The UK Mail Online invaded Princess Beatrice’s privacy by publishing grainy photos of her in a bikini on vacation in Monaco. The princess, 28, complained to the UK press regulator the Independent Press Standards Organisation (IPSO) over the photos, which she said was an invasion of privacy. The article has now been unpublished, as a link to it goes to an error page, iMediaEthics notes.
According to IPSO, Princess Beatrice, the daughter of Prince Andrew and Sarah Ferguson, argued she had an expectation of privacy because she was on a private boat, on a private holiday, acting in private.
In addition, “Those on board the boat were not visible to the naked eye from the shore, and the photographs had been taken with a long lens,” IPSO reported she said. “The complainant also expressed concern that the photographs showed her wearing a bikini. She said that the article included comments on her appearance, and her attire. She said that to comment on her appearance was a further intrusion.”
The Mail Online stood by its photos, arguing photos of her in a bathing suit had been published before and it only made one comment about her appearance, which the Mail said was fair game because her mother and personal trainer had commented about her appearance to the press. The Mail also claimed it was OK to take photos of her on her vacation in Monaco because celebrities often take vacations there so they know photographers could be waiting. The Mail said its photographer used a 600 mm lens to take pictures of the boat which was 200 meters away.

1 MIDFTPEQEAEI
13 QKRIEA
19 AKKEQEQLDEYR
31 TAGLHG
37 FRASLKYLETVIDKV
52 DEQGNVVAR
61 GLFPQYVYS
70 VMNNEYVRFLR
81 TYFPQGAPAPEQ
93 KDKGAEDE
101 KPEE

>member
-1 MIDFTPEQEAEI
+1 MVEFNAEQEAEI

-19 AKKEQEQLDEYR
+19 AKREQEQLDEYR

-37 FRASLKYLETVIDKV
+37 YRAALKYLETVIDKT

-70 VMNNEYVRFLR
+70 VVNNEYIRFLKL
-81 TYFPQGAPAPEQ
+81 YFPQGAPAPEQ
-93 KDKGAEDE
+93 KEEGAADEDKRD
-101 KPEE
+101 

IPSO ruled it was invasive because everything the princess was pictured doing — swimming, showering, and relaxing with friends — was clearly private and not part of her public life. Further, IPSO noted that since the pictures were grainy, cropped, and taken with a long lens, it was likely not possible to actually see the princess from land.
“The fact that the photographs had been taken with professional equipment but yet were of low quality, and had been cropped prior to submission by the agency, indicated that they had been taken from a considerable distance,” IPSO explained. “The Committee was not therefore satisfied that the complainant had been identifiable to those on the shore, notwithstanding the fact that it was possible to see the yacht itself with the naked eye, and that there was another boat in the vicinity. The complainant had not been aware that the photographs were being taken.”
IPSO added that it was a “serious intrusion” to comment on her body in a bikini and that there was no justification for the photos of the princess in private.
Princess Beatrice also complained about reader comments, but since the Mail removed the ones that upset the princess after she complained, IPSO said it wouldn’t rule on her complaint about the comments.
The Mail is now required to publish the IPSO ruling on its homepage for 24 hours and keep it on the website. iMediaEthics has written to the Mail for comment.